THE campaign to persuade employers to pay a Living Wage comes to Wearside this week.
Unions are calling on the public and private sectors to pay a Living Wage – calculated as the minimum a family of four with one adult working needs to earn.
The Living Wage Foundation calculates that as £7.20 an hour outside London, compared to the National Minimum Wage’s £6.19.
Sunderland City Council bosses have already agreed to audit their staff to see how many earn less than the Living Wage figure, and Unison is holding an event in the council chamber at the Civic Centre at 6pm on Wednesday.
“We will be showing a film the local Unison branch has produced about the reasons for being in a trade union, aimed at young people who are particularly affected by the Living Wage campaign” said spokeswoman Helen Coomer.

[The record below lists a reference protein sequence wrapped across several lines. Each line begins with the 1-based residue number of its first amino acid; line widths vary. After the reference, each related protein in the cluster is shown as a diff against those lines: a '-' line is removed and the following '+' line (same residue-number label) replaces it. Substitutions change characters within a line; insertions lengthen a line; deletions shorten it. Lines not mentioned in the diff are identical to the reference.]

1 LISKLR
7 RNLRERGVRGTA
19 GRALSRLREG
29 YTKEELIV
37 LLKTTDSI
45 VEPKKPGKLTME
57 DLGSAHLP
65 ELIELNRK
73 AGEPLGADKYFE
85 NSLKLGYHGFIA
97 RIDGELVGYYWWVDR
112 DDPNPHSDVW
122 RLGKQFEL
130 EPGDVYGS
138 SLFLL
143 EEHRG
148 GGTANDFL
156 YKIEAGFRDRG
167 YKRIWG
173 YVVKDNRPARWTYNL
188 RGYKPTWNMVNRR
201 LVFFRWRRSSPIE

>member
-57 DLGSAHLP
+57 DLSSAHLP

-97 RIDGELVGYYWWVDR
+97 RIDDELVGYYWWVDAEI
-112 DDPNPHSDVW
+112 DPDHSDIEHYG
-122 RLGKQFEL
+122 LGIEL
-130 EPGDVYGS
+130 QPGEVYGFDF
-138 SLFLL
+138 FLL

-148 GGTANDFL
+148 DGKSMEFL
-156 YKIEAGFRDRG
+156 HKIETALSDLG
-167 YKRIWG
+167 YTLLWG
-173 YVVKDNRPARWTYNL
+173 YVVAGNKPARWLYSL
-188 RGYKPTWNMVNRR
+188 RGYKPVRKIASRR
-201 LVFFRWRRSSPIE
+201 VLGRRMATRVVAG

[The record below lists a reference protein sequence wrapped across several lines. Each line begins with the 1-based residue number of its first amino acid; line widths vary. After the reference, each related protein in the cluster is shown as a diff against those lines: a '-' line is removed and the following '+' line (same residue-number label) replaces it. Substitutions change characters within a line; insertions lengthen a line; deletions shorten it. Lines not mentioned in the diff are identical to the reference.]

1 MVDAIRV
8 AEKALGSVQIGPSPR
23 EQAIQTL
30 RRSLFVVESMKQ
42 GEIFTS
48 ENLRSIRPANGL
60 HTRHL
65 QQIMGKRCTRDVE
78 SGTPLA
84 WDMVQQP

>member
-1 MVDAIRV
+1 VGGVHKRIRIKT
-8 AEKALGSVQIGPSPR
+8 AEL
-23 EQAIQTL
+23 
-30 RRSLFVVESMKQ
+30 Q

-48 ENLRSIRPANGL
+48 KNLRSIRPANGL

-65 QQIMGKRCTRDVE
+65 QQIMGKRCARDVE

“Paying a Living Wage reduces absenteeism and increases productivity. It is good for the economy too, with people spending their money locally.”
Unison held its Annual Regional Conference on Friday, launching a week of campaigning with the slogan “I want to live not just exist”.
Regional convenor Clare Williams said: “Our campaign is aimed at highlighting the impact low pay has on both individuals and on the regional economy.
KPMG estimates 20 per cent of workers are earning less than the Living Wage. This forces people into poverty.
“In this region we are regularly seeing food banks being opened in towns, and many of our members are struggling financially.
“Research has shown a family with two children, working a 40-hour week, would have to earn £7.20 an hour.
“Those on the National Minimum Wage would have to work 48 hours a week to support their families.
“In this region one in three children now live in poverty. Earning a Living Wage will take families out of poverty, debt, stress and illness and improve family life
“The conference was the launch for a week of local activities we are organising to highlight the impact of low pay, the aims of the campaign for a living wage and why this is a trade union issue.”